Finding the Right Window for Your Home's Dormer
Few things immediately influence a room like natural light. Increasing natural light does more than just make living spaces welcoming and cozy. It can also improve the resale value of a home.
But what happens when the style of your house makes it harder to add natural light to all of your rooms? Cape Cod style houses, for example, often don’t have a full second story. In other homes, a remodeling job might aim to turn a windowless attic into a new living area.
That’s when dormers are useful. Dormers are small additions frequently used to bring usable space in a loft and create window openings in a roof plane. Dormers are mostly small in total area but can create additional square footage as one of the primary elements of a loft project. While they may not always contain a window, the term "dormer" is regularly used to refer to a "dormer window."
Typically (but not always) small, dormers can create those few additional square feet of freedom you need to make your room exactly how you want it. Maybe it's a modest doghouse dormer that brings some additional light and a view. Maybe it's a shed dormer that creates extra room for a large bath. Or maybe it's an eyebrow dormer that embellishes your home’s outside while creating additional space inside. Dormers are a great idea for space-challenged areas.
What are the styles?
There are many different types of dormers. American homes tend to fall into two common styles, based on the type of roof on which the dormer is being created. While the style of a dormer can often dictate what space is available for a window, most dormer styles can use any design of window. Here’s a look at the most common dormer styles and the window types to use for each:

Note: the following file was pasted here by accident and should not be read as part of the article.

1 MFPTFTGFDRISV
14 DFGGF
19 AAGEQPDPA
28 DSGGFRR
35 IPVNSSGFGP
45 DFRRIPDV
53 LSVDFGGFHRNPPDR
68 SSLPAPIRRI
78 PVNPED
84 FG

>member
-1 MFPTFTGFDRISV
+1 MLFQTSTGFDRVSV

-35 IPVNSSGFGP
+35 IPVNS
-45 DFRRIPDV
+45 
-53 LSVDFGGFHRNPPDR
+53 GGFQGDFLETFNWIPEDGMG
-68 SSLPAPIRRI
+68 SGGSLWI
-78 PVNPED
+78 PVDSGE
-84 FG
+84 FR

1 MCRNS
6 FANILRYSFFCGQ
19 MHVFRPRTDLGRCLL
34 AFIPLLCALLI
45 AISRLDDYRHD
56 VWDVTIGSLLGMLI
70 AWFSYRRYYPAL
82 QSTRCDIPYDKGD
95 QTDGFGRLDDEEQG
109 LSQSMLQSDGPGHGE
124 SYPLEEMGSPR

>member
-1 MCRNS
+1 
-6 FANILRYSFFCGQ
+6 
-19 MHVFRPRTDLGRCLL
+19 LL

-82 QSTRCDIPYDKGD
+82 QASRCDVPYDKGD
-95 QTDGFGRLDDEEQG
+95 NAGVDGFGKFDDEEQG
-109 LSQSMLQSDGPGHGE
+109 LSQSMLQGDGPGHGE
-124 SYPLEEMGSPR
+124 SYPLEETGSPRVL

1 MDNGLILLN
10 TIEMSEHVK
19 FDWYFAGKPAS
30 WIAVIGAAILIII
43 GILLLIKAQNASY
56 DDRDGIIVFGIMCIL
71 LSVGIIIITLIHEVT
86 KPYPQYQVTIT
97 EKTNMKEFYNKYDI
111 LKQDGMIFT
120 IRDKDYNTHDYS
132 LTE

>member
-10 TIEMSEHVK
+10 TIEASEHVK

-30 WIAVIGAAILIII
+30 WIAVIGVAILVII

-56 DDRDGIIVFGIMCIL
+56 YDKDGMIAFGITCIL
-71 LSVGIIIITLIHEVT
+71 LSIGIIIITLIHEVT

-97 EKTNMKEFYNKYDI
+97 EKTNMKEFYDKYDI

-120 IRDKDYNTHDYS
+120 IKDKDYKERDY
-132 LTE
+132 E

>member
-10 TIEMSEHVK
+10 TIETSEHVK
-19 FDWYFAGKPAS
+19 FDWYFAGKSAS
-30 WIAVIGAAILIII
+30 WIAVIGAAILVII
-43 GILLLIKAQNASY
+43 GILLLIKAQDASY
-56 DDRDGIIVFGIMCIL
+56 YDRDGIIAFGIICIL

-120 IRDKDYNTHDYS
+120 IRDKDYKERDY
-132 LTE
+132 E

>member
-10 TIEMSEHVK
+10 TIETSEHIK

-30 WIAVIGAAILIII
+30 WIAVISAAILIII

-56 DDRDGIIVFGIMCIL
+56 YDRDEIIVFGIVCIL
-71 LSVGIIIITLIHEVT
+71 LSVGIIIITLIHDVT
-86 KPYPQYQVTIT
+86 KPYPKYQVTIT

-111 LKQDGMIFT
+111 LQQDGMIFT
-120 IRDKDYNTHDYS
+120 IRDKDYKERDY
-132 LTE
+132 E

A basic and relatively minor architectural element from the outside, a doghouse dormer (also known as a gabled dormer) can offer extra light and space inside a loft area. Common on many styles of homes, the front of a gabled dormer appears as a mini-roof that rises to end in a point at the top. It creates the appearance of a traditional doghouse. Inside the house, a doghouse dormer can bring additional functionality, such as a space right for a built-in seat or storage.
Ideal window type: Due to their particular shape, gabled dormers often need a specialty window or awning window.
Hip Roof Dormer
Found commonly on Craftsman, Shingle and Prairie style buildings, hip roof dormers consist of three converging roof sides with a window in the front. While the sloping planes of a hip roof dormer impact some of the space inside the room, this style offers better defense against the elements.
Ideal window type: Double-hung windows are most commonly found in hip roof dormers, reflecting the traditional look of the home’s style. Depending on the size of the dormer, multiple windows can be installed.
Much like the doghouse dormer, this style gets its name from having a shape similar to a garden shed. With a flat roof that slopes forward at slightly less of an angle than the rest of the building’s roof, shed dormers are commonly found on Craftsman and Colonial Revival homes.
Ideal window type: Because of the width of shed dormers, it’s easy to place multiple windows. Casement and double hung windows are often found placed in shed dormers.
Where the shed dormer can create the most added area in a house, the eyebrow dormer is added mainly for decorative purposes or creating alcove space. The low and wide-shaped dormer provides no sides and consists of a curved roof that gives it its name. Queen Anne and Romanesque home styles often add eyebrow dormers.
Ideal window type: Eyebrow dormers can differ from house to house, so the type of window will alter to meet the specific needs. Custom-designed or curved windows are frequently the best choices for this type of dormer.
Dormer additions and dormer windows bring your home more than just curb appeal. If placing dormers to improve space in your home, make sure to consider the same features you would identify for when buying other replacement home windows such as energy efficiency and build quality.
To learn more about the best window for a new dormer or find a replacement window for your existing dormer, talk to a Pella® professional today!